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After nearly two years of back-and-forths, legal battles, clarifications and setbacks, Microsoft finally has the green light to gobble up Activision. That means there’s some big changes ahead for all of gaming, and quite a sizable shift for Nintendo fans as well.

Microsoft previously claimed that if they secured Activision, they would be brining Call of Duty to Nintendo fans on whatever Nintendo hardware was available at the time. Not only that, but the Nintendo-related Call of Duty releases would have feature parity with other versions. Now that the Microsoft deal is official, Microsoft is sticking to those claims.

On the Official Xbox Podcast Head of Xbox Phil Spencer talked about the future of Call of Duty on Nintendo, and it’s clear the company is serious about bringing Nintendo fans into the fold.

“For Call of Duty players on Playstation, and in the future on Nintendo, I want you to feel 100% part of the community. I don’t want you to feel like there’s content you’re missing out, there’s skins you’re missing out, there’s timing you’re missing out on. That’s not the goal. I want the Call of Duty nation to feel supported across all platforms.”

[Head of Xbox Phil Spencer]

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Comments (2)

vinlauria

8M ago

I'm always gonna be a Nintendo guy, but I really do like and trust Phil. I think Xbox has made great strides under his leadership and they really feel like the most benevolent of the three these days, especially with Nintendo's post-Iwata leadership being somewhat... lacking ethically. Meanwhile, Spencer's Xbox might be my second-favorite manufacturer paradigm behind Iwata's Nintendo. I wish modern Nintendo would emulate some of modern Xbox's practices, particularly regarding legacy products.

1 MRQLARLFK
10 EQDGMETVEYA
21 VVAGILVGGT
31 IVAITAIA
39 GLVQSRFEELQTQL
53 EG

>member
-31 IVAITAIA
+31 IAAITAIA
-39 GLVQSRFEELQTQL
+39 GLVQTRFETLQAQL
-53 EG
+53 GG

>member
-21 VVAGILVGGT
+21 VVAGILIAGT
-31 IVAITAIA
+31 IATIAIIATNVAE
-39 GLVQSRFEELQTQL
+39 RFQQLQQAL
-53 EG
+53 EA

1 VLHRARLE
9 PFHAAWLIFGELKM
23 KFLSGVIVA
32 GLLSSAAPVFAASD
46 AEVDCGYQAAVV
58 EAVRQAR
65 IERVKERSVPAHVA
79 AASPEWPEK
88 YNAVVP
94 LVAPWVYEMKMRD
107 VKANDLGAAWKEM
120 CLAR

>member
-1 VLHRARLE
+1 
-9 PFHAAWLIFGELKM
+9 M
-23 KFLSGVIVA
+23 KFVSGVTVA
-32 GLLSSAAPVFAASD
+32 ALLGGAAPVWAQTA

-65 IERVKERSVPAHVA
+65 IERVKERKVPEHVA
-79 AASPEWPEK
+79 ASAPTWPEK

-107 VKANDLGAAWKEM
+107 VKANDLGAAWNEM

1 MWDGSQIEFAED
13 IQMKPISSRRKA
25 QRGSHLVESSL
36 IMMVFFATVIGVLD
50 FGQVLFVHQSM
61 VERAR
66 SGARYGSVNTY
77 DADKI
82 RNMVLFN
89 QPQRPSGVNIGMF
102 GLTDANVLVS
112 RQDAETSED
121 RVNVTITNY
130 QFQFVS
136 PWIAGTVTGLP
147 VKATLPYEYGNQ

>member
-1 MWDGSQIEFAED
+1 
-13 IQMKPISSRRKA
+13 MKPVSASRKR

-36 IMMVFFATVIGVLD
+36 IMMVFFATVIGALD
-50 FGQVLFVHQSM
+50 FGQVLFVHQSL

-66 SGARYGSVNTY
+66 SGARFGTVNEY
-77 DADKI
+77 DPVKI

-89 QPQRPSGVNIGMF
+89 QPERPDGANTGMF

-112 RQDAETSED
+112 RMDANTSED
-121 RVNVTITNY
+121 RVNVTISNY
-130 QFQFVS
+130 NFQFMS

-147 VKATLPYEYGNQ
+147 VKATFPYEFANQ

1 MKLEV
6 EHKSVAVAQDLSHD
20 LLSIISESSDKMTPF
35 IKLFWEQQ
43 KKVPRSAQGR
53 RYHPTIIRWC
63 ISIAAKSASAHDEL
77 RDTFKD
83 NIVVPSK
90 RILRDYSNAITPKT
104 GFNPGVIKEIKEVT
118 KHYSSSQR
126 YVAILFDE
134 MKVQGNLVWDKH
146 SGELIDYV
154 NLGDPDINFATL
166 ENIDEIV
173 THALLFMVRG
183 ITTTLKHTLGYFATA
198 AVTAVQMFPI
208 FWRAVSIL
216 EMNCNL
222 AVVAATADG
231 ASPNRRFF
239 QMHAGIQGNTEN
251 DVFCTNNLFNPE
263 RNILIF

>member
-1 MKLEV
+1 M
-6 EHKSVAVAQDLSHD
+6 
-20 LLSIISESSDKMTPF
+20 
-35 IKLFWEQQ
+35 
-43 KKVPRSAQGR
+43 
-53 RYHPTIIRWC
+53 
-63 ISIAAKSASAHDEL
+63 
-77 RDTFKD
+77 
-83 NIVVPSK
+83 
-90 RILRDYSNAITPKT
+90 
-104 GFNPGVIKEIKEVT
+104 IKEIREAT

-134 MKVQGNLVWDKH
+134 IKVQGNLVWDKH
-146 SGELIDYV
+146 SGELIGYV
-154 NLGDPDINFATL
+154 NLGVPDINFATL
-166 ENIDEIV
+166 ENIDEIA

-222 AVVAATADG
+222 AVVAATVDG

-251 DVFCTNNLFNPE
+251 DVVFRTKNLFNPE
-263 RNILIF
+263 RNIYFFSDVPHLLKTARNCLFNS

Edited 5 times

tendonin

8M ago

@vinlauria

Microsoft just enacted the largest act of corporate consolidation in the history of the gaming industry. The multiplatform Call of Duty deal is nothing but a fig leaf to appease regulators. It's straight out of the "ens***tification" playbook, and it's going to set a precedent that could upend game companies as hard as what streaming has done to film. They've been better than others at managing their past, but they're threatening the future. There's nothing benevolent about that. A friendly figurehead throwing bones to "The Fans™" and "The Community©" does not begin to compensate.